Who Put Them There?

The first stage in preparing a biblical message is to select the passage.  This is incredibly easy if you take an arbitrary approach to the canon.  For example, maybe you plan to preach chapter-by-chapter through a book, or even verse-by-verse through a section.  Wait!  This sounds easy, but we must not take this approach.

The chapter divisions and the verse divisions are not there by author’s design.  These helpful little reference markers were added later to help us find our place, not to help preacher’s select their passage.  This is not new news for most of us.  But it is so easy to slip back into bad habits like this. After all, every time you open your Bible to read it you subconsciously take in a silent number every sentence or so.  Although not spoken, their voice is still heard, at least subconsciously.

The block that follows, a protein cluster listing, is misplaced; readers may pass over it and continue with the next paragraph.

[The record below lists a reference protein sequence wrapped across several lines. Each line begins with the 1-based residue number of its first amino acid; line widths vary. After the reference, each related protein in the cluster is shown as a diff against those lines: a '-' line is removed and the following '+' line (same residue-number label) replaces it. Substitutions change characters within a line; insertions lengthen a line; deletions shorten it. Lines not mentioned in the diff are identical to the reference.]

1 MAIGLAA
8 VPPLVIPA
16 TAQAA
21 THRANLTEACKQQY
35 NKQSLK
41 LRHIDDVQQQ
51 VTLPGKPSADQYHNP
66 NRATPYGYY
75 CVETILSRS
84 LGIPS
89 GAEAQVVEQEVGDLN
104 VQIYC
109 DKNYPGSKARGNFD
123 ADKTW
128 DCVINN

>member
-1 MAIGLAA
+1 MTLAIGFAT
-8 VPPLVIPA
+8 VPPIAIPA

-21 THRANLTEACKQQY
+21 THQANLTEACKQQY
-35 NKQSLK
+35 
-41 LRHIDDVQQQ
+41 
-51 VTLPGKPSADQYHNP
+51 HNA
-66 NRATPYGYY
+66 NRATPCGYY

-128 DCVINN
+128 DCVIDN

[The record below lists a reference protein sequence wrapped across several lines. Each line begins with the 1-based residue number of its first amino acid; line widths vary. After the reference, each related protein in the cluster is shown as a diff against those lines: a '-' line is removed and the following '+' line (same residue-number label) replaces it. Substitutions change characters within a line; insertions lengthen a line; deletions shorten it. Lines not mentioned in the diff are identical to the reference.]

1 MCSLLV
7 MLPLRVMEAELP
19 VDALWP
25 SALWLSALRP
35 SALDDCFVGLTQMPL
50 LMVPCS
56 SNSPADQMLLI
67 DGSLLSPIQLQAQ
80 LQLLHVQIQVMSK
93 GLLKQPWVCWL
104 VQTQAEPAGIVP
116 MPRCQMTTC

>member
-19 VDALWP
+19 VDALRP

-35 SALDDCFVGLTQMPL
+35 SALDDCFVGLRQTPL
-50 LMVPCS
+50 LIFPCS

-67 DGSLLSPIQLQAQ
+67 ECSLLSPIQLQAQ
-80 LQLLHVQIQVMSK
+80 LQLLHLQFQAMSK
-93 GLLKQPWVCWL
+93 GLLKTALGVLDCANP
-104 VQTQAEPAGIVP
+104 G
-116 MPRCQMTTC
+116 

Let me quote Richard Erickson’s helpful book, A Beginner’s Guide to New Testament Exegesis, as he makes the same point:

If we desire to be as faithful as we can be to the text as its author first wrote it, then we should never set out to “preach through” a biblical book chapter by chapter (or worse, verse by verse).  We have no guarantee that the later editors of Scripture who added the familiar chapter and verse divisions did so in the way the original authors would have done it.  In fact, we have many reasons to suspect they did not!  As far as you are able, let the book itself tell you where to make appropriate divisions in the run of its “argument” or its “plot.”

As you prepare for your next sermon, take a few moments to evaluate the passage boundaries – are they what the book itself would tell you?  Ignore the numbers, the author didn’t put them there.

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